•There is already a similar thoroughfare dedicated to cyclists in the German state of North Rhine-Westphalia, and another is planned in Munich. These projects are credited with reducing commute times and traffic fatalities.

•Funding for a 64-mile-long (103 km) stretch of bicycle heaven, connecting Dallas and Fort Worth, has been approved in Texas, and a similar route is being considered between Raleigh and Durham in North Carolina.

•The idea of bike superhighways has been discussed since the late 19th century.

http://www.wisegeek.com/is-berlin-a-bike-friendly-city.htm
Posted by: AGelbert
« on: March 10, 2017, 01:57:08 pm »

March 9, 2017 1:21 PM
Texas  :o   ;D city one of first to be powered solely by wind and solar energy

By Tom Uhler

uhler@star-telegram.com
 
GEORGETOWN, Texas  —

Who would have thought that Georgetown in conservative red state Texas would be one of the first cities in America to be powered entirely by renewable energy?

It’s true, according to this report on NPR.

But it’s all about the Benjamins, Georgetown Mayor Dale Ross told NPR.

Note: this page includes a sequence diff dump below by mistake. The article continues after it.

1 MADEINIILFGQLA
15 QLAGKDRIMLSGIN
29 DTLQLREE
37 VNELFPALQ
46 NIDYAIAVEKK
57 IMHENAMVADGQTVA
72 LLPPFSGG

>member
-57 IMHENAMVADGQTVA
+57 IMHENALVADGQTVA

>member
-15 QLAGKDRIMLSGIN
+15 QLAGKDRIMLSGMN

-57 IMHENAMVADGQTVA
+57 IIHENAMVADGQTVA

“It’s our love of green — green rectangles and green energy,” he said, the rectangles signifying dollars. “First and foremost it was a business decision.”

There was never any talk of global warming or climate change during the city’s deliberations in 2012 about its power source going forward.

“I don’t think they’re ever going to accuse Georgetown of being the next Berkeley,” Ross told NPR’s Ari Shapiro.

The city realized that there was enough wind and solar power available, that it was fairly predictable and that the prices wouldn’t fluctuate as much as oil and gas prices.

Texas has led the nation in wind energy for the past decade while under then-Gov. Rick Perry, now the nation’s energy secretary.

But Perry didn’t promote the industry because he was any kind of tree-hugger. As Texas Tribune reporter and former Star-Telegram Austin bureau chief Jay Root told NPR: “I don't think anyone would call Rick Perry an environmentalist, including Rick Perry. ... But the guy knows how to sniff out a dollar. Here's a guy from West Texas who saw that you can make money off of the wind blowing. Like, that's a no brainer."